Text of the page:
In mythology, and in the study of folklore and religion, a trickster is a character in a story (god, goddess, spirit, man, woman, or anthropomorphisation), which exhibits a great degree of intellect or secret knowledge, and uses it to play tricks or otherwise disobey normal rules and conventional behaviour.
Tricksters are archetypal characters who appear in the myths of many different cultures. Lewis Hyde describes the trickster as a "boundary-crosser". The trickster crosses and often breaks both physical and societal rules. Tricksters "...violate principles of social and natural order, playfully disrupting normal life and then re-establishing it on a new basis."
Often, the bending/breaking of rules takes the form of tricks or thievery. Tricksters can be cunning or foolish or both. The trickster openly questions and mocks authority. They are usually male characters, and are fond of breaking rules, boasting, and playing tricks on both humans and gods.
All cultures have tales of the trickster, a crafty creature who uses cunning to get food, steal precious possessions, or simply cause mischief. In some Greek myths Hermes plays the trickster. He is the patron of thieves and the inventor of lying, a gift he passed on to Autolycus, who in turn passed it on to Odysseus. In Slavic folktales, the trickster and the culture hero are often combined.
Frequently the trickster figure exhibits gender and form variability. In Norse mythology the mischief-maker is Loki, who is also a shape shifter. Loki also exhibits gender variability, in one case even becoming pregnant. He becomes a mare who later gives birth to Odin's eight-legged horse Sleipnir.
British scholar Evan Brown suggested that Jacob in the Bible has many of the characteristics of the trickster:
The tricks Jacob plays on his twin brother Esau, his father Isaac and his father-in-law Laban are immoral by conventional standards, designed to cheat other people and gain material and social advantages he is not entitled to. Nevertheless, the Biblical narrative clearly takes Jacob's side and the reader is invited to laugh and admire Jacob's ingenuity–as is the case with the tricksters of other cultures".
In a wide variety of African language communities, the rabbit, or hare, is the trickster. In West Africa (and thence into the Caribbean via the slave trade), the spider (Anansi) is often the trickster.
The trickster or clown is an example of a Jungian archetype. In modern literature the trickster survives as a character archetype, not necessarily supernatural or divine, sometimes no more than a stock character. Often too, the trickster is distinct in a story by his acting as a sort of catalyst, in that his antics are the cause of other characters' discomfiture, but he himself is left untouched. A once-famous example of this was the character Froggy the Gremlin on the early children's television show "Andy's Gang". A cigar-puffing puppet, Froggy induced the adult humans around him to engage in ridiculous and self-destructive hi-jinks.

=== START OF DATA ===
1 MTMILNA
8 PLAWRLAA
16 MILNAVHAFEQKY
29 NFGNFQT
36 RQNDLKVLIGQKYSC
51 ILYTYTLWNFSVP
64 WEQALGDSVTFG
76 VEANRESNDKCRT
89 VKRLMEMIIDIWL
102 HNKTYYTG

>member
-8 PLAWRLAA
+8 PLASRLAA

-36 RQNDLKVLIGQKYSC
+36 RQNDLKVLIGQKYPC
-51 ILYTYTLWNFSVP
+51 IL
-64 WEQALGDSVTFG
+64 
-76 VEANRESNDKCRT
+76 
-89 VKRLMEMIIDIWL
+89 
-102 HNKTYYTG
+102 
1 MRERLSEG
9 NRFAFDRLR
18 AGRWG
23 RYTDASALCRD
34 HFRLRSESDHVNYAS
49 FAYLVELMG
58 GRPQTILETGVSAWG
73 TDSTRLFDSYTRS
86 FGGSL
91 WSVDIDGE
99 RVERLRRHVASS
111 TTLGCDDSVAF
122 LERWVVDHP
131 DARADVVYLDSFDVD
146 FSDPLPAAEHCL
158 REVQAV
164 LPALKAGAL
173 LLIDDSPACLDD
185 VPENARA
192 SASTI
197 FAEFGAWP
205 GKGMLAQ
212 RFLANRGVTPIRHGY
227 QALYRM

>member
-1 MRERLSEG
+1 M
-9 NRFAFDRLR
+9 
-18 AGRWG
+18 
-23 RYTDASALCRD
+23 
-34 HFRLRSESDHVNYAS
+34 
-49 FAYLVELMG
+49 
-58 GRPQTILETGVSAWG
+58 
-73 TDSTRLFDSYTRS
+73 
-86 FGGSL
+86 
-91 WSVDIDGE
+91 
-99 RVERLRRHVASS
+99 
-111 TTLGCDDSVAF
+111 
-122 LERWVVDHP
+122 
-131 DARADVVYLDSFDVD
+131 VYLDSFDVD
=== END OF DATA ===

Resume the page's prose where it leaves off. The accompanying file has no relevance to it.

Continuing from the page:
In later folklore, the trickster/clown is incarnated as a clever, mischievous man or creature, who tries to survive the dangers and challenges of the world using trickery and deceit as a defense. He also is known for entertaining people as a clown does. For example, many typical fairy tales have the king who wants to find the best groom for his daughter by ordering several trials. No brave and valiant prince or knight manages to win them, until a poor and simple peasant comes. With the help of his wits and cleverness, instead of fighting, he evades or fools monsters and villains and dangers with unorthodox manners. Therefore, the most unlikely candidate passes the trials and receives the reward. More modern and obvious examples of that type include Bugs Bunny and Pippi Longstocking.
Role in African American literatureEdit
Modern African American literary criticism has turned the trickster figure into an example of how it is possible to overcome a system of oppression from within. For years, African American literature was discounted by the greater community of American literary criticism while its authors were still obligated to use the language and the rhetoric of the very system that relegated African Americans and other minorities to the ostracized position of the cultural "other." The central question became one of how to overcome this system when the only words available were created and defined by the oppressors. As Audre Lorde explained, the problem was that "the master's tools [would] never dismantle the master's house."